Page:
3. Press the barbell above your head while keeping your midline tight throughout the movement.
  4. Slowly return to the starting position under control.
  5. Repeat until you complete your desired number of repetitions.

Related: Best Dumbbell Shoulder Exercises for Strength and Mass

8. Standing Cable Reverse Fly

Incorporate the standing cable reverse fly exercise into your cable shoulder workouts if you want to target the posterior deltoids.

To perform this exercise:

  1. Place the cable machine at shoulder height, stand with the feet shoulder-width apart, and grip each handle facing away from each other.
  2. Grab a stirrup cable attachment in each hand with a neutral grip and extend your arms as far behind your torso as possible to squeeze the shoulder blades in the end position.
  3. Pause while squeezing your posterior delts at the contraction point.

9. Upright Row

Doing upright row using barbell

According to the Journal of Advanced Nursing study, the upright row targets the deltoids and the traps, which can help you improve scapular stability and posture [1].

See also this guide on how to do cable upright row.

To do this exercise:

  1. Hold a barbell in front of your thigh and stand with your feet shoulder-width apart.
  2. Lift the barbell vertically until your upper arms are parallel to the floor.
  3. Pause at the top before lowering the barbell back down, and repeat.

Related: Recommended Upright Row Alternatives

How to Program Shoulder Training?

In my approach to shoulder training, I emphasize tailoring the program to each client's specific fitness goals, workout intensity, and training frequency.

  • Fitness goal - Use heavy weights with low reps to improve your strength. With hypertrophy, try increasing your reps and using lighter weights.
  • Frequency - Drawing from our experience, training your shoulders at least twice weekly with at least one recovery day between sessions is best. Also, start your shoulder training with compound exercises and switch to isolation exercises to target specific muscle groups and provide the metabolic energy required for hypertrophy.
  • Intensity - A male lifter's standard dumbbell shoulder press weight is 32 kg (1RM). If you prioritize strength over endurance, include kettlebells and resistance bands in your shoulder workouts.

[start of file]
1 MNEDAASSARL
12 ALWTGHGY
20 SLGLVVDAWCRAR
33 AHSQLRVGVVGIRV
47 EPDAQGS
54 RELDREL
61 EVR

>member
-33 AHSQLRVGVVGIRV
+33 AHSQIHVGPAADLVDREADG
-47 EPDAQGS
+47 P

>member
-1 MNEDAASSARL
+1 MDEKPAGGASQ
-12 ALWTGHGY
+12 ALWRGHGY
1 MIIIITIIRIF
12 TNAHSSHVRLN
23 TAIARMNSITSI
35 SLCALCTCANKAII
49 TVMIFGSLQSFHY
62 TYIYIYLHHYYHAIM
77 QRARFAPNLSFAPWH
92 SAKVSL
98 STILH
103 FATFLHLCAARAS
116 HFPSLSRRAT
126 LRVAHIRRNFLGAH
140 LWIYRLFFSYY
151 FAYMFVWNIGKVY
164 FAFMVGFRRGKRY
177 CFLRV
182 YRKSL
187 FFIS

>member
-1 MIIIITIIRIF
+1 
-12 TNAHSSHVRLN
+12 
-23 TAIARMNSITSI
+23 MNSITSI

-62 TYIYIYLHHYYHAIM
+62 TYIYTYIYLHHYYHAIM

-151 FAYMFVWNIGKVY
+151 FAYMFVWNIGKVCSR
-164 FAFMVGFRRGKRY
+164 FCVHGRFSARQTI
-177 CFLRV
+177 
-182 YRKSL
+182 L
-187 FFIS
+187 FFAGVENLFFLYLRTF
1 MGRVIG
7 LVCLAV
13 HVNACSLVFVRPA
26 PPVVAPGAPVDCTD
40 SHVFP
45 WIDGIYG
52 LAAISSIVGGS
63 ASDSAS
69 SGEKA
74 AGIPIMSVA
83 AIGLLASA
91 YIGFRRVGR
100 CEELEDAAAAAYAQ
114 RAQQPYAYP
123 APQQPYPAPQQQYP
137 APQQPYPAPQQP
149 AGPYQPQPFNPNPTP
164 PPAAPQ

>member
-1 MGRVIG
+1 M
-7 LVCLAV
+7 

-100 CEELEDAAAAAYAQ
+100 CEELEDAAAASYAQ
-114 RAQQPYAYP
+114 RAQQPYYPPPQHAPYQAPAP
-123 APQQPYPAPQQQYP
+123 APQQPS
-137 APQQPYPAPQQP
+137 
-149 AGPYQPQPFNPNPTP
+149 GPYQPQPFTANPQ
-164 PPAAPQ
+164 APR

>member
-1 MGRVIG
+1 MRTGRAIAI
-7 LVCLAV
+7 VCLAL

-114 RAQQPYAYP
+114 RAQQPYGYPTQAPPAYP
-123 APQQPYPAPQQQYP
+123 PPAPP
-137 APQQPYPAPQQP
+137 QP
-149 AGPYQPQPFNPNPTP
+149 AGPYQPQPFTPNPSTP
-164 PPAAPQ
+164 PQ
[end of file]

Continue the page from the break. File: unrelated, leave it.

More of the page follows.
For optimal muscle growth, you should include a high-protein diet or include one of the protein powders below:

What Are the Benefits of Shoulder Isolation Exercises?

Showing shoulder muscle groups and lifting dumbbell

From my professional perspective, shoulder isolation exercises not only enhance physical appearance and strength but also play a key role in injury prevention and muscle mass development.

  • Improved muscle definition - ​​Focusing on one muscle at a time helps target hard-to-train muscles like rear delts, maximizes growth potential, and gives sculpted results.
  • Build muscle mass - The shoulder isolation exercises listed above will help you target all your shoulder muscles for maximum growth.
  • Enhanced physical appearance - Training your shoulders will give you that V-shape; this is especially important for bodybuilders.
  • Reduced chances of injury - Unlike heavier compound movements, isolation exercises can be a great way to gain strength and stability with fewer chances of injury, as per the research in the North American Journal of Sports and Physical Therapy [2]. To target the rear delts and improve rotator cuff health, I strongly recommend face pulls.

Focusing on isolated movement patterns builds a strong foundation for other, more complex weight-training routines.

By practicing smoother ball-and-socket movement, shoulder isolation exercises reduce injury risks, promote better posture, and optimize performance in everyday tasks.

- Taylor Kuhlmann, Licensed Physical Therapist & Certified Strength & Conditioning Specialist


What Shoulder Exercise is Most Effective?

The most effective shoulder exercise is the shoulder press. It involves activating your shoulder joint to press an object, such as a dumbbell, away from the body. This strengthens the shoulder muscles and recruits other upper arm muscles as you move the weight around.

What Shoulder Exercises Hit the Heads of the deltoids?

Shoulder exercises that hit the head of the deltoids are the overhead barbell press, seated lateral raise, Arnold press, front raise, and barbell shrug.

What Are the Muscles in the Shoulders Called?

The muscles in the shoulders are called the trapezius, latissimus dorsi, levator scapulae, rhomboids, deltoids, teres major, and rotator cuff.


  1. https://pubmed.ncbi.nlm.nih.gov/33009847/
  2. https://www.ncbi.nlm.nih.gov/pmc/articles/PMC2953337/
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About The Author

Senior Coach
Connor Sellers holds a degree in Kinesiology and Exercise Science from Rutgers University He is an author and personal trainer with the mission to inspire people to relentlessly pursue their fitness and lifestyle goals. He mantra is that staying fit has an overall positive effect on one’s body, mind, and spirit.
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James Cunningham, BSc, CPT
Staff Writer & Senior Coach
James Cunningham, BSc, CPT holds a BSc degree in Sport & Exercise Science from University of Hertfordshire. He's a Health & Performance Coach from London that brings a unique blend of academic knowledge of health supplements and practical exercise experience to the table for his readers.
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Dr. Kristy June Dayanan, BS, MD is an author with a BS degree from University of the Philippines and an MD from University of Perpetual Help System. Her ability to simplify medical science complexities and dietary supplement jargon for the average reader makes her a valued medical fact checker and reviewer.